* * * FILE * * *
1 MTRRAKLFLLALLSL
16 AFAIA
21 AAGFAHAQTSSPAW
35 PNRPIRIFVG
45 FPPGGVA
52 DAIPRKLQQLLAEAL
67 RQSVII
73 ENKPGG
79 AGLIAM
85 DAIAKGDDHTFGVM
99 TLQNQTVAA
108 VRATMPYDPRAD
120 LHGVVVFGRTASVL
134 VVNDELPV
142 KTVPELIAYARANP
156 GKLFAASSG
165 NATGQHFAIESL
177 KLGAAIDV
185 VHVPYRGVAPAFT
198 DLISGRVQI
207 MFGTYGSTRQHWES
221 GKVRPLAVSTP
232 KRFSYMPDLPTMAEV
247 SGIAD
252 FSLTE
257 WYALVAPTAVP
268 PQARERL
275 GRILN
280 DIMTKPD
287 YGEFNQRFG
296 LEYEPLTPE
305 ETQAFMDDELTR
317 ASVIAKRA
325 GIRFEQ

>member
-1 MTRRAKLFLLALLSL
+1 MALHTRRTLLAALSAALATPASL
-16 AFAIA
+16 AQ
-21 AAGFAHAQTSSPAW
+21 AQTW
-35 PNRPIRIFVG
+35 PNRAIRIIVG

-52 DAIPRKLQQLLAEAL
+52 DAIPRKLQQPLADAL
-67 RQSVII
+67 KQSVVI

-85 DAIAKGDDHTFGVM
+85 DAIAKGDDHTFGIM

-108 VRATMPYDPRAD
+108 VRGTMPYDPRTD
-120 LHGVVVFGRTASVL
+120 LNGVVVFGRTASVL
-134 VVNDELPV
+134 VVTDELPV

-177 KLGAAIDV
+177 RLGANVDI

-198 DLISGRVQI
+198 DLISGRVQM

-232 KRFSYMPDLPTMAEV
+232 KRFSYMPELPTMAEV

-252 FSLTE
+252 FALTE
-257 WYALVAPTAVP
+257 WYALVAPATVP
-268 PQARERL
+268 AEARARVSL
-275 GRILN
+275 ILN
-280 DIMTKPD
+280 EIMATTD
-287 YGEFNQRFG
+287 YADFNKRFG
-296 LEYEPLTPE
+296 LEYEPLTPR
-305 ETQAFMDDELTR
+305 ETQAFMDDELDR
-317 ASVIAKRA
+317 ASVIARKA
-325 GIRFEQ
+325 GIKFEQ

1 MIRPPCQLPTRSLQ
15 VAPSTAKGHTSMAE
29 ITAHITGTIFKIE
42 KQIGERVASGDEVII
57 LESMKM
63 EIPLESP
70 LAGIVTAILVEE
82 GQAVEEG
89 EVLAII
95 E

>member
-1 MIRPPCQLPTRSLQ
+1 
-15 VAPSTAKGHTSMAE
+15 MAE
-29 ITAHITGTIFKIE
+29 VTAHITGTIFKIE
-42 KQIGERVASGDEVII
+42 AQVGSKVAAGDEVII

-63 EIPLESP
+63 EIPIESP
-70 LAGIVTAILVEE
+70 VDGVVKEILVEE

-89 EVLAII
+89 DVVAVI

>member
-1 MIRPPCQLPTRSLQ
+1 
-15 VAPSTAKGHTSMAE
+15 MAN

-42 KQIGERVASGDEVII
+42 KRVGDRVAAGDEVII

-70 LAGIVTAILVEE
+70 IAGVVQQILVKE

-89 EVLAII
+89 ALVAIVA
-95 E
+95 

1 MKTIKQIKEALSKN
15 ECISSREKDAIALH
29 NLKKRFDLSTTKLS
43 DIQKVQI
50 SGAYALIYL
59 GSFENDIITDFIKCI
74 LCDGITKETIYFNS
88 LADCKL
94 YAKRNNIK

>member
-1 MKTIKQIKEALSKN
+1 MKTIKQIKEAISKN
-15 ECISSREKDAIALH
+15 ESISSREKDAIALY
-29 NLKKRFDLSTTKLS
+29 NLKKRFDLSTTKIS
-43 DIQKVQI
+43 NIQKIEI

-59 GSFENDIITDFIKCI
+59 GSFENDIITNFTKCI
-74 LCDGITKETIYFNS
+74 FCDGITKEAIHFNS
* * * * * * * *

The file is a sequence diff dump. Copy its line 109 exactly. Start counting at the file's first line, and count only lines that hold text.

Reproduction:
+1 